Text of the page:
From the model it is found that when 3 steady states exists, at least one of the steady states is unstable and, when environmental conditions change in just the right way, a stable point can merge with an unstable one and become a single half stable point before disappearing, thus leaving only one steady state. This explains how the population in an area can suddenly explode.

Another interesting observation when not parameterising the model is that due to the small effect of predation (β), (R) will always be relatively large. This implies that the system will be more sensitive to changes in (Q).

One of these factors is (α), in which a reduction of alpha increases (Q). However, since reducing (α) causes an increase in (R), it means that it cancels itself out. The only factor remaining then is (K’), the carrying capacity.

It can be concluded that the biggest factor in determining the population is not predation or death rate, but the maximum carrying capacity of the ecosystem. This demonstrates that the population, if left alone, would keep increasing until the ecosystem collapses. Furthermore, it implies that the best approach to combat the OPC would be to reduce the general carrying capacity of the caterpillar instead of trying to directly combat the caterpillar. For more in-depth explanation of the model visit our contribution page.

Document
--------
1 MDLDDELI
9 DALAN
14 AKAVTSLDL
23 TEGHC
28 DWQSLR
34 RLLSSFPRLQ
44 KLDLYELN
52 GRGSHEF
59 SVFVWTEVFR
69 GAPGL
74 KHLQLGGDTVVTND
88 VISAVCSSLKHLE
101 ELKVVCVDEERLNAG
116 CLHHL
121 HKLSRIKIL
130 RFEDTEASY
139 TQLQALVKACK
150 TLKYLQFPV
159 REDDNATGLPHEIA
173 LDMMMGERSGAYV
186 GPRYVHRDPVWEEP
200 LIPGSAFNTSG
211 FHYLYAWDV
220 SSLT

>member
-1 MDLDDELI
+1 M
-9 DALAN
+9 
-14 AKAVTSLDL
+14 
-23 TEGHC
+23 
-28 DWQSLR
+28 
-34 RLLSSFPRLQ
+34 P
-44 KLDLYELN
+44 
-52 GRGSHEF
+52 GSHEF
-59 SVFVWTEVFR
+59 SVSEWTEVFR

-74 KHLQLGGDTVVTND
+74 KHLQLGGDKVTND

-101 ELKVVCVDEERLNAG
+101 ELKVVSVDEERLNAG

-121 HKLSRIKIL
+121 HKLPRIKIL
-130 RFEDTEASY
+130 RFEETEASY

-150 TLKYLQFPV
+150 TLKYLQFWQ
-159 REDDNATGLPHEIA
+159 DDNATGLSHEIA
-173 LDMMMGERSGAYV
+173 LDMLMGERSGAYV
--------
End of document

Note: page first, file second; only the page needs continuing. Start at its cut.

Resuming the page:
A model containing 5407 reactions, 3526 metabolites, and 2248 genes was created.

In this model 23 genes had a BIOMASS reduction greater than 10%, which is considered lethal (Brunk et al., 2018).. 2 out of our 4 proposed genes were in that list: Pro2 and Acyl-CoA desaturase were classified as lethal, with a reduction of 16% and 13% in biomass production respectively. The WG gene was not lethal as there seemed to be many backup genes and alternative pathways. The model was not able to test the EF-1a since it was not programmed to take into account transcription.